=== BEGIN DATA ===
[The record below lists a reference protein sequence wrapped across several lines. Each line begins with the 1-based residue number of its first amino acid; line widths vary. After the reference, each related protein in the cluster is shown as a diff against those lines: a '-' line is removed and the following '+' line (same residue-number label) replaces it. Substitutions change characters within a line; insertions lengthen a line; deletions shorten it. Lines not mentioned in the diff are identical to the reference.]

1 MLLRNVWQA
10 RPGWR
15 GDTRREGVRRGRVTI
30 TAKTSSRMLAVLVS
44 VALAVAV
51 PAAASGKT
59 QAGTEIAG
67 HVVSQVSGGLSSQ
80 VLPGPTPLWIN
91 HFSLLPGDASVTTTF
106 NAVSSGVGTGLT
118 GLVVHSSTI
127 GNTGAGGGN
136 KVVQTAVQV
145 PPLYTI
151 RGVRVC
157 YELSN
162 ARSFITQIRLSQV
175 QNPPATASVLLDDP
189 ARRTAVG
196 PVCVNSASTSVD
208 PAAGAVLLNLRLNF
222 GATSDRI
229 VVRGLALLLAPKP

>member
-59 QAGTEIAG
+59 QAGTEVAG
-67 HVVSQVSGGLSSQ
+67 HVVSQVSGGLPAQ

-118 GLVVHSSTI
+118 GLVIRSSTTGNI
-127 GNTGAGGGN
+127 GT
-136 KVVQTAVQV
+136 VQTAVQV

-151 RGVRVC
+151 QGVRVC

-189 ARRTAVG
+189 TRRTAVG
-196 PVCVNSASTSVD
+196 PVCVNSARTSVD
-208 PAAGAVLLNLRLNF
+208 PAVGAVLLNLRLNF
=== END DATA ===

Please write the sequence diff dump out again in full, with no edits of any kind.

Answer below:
[The record below lists a reference protein sequence wrapped across several lines. Each line begins with the 1-based residue number of its first amino acid; line widths vary. After the reference, each related protein in the cluster is shown as a diff against those lines: a '-' line is removed and the following '+' line (same residue-number label) replaces it. Substitutions change characters within a line; insertions lengthen a line; deletions shorten it. Lines not mentioned in the diff are identical to the reference.]

1 MLLRNVWQA
10 RPGWR
15 GDTRREGVRRGRVTI
30 TAKTSSRMLAVLVS
44 VALAVAV
51 PAAASGKT
59 QAGTEIAG
67 HVVSQVSGGLSSQ
80 VLPGPTPLWIN
91 HFSLLPGDASVTTTF
106 NAVSSGVGTGLT
118 GLVVHSSTI
127 GNTGAGGGN
136 KVVQTAVQV
145 PPLYTI
151 RGVRVC
157 YELSN
162 ARSFITQIRLSQV
175 QNPPATASVLLDDP
189 ARRTAVG
196 PVCVNSASTSVD
208 PAAGAVLLNLRLNF
222 GATSDRI
229 VVRGLALLLAPKP

>member
-59 QAGTEIAG
+59 QAGTEVAG
-67 HVVSQVSGGLSSQ
+67 HVVSQVSGGLPAQ

-118 GLVVHSSTI
+118 GLVIRSSTTGNI
-127 GNTGAGGGN
+127 GT
-136 KVVQTAVQV
+136 VQTAVQV

-151 RGVRVC
+151 QGVRVC

-189 ARRTAVG
+189 TRRTAVG
-196 PVCVNSASTSVD
+196 PVCVNSARTSVD
-208 PAAGAVLLNLRLNF
+208 PAVGAVLLNLRLNF